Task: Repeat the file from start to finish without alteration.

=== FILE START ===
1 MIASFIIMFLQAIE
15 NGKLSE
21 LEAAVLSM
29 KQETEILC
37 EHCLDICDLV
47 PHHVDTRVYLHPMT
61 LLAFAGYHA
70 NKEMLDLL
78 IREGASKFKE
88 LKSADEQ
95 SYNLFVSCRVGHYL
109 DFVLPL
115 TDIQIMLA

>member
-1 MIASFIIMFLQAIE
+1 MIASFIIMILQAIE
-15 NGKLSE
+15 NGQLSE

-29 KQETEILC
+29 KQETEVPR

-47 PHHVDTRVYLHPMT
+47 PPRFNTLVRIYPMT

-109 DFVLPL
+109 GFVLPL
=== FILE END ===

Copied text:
1 MIASFIIMFLQAIE
15 NGKLSE
21 LEAAVLSM
29 KQETEILC
37 EHCLDICDLV
47 PHHVDTRVYLHPMT
61 LLAFAGYHA
70 NKEMLDLL
78 IREGASKFKE
88 LKSADEQ
95 SYNLFVSCRVGHYL
109 DFVLPL
115 TDIQIMLA

>member
-1 MIASFIIMFLQAIE
+1 MIASFIIMILQAIE
-15 NGKLSE
+15 NGQLSE

-29 KQETEILC
+29 KQETEVPR

-47 PHHVDTRVYLHPMT
+47 PPRFNTLVRIYPMT

-109 DFVLPL
+109 GFVLPL